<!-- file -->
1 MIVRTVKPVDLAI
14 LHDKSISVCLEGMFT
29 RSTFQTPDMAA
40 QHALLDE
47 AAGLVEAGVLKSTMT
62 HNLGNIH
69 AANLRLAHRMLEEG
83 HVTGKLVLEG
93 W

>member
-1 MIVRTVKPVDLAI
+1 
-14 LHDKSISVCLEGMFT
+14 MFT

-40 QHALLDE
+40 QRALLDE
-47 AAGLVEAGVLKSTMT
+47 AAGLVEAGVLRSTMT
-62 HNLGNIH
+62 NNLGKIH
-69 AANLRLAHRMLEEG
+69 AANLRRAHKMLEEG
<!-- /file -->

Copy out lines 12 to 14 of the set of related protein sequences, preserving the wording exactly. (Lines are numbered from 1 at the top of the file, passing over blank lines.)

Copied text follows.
+1 
-14 LHDKSISVCLEGMFT
+14 MFT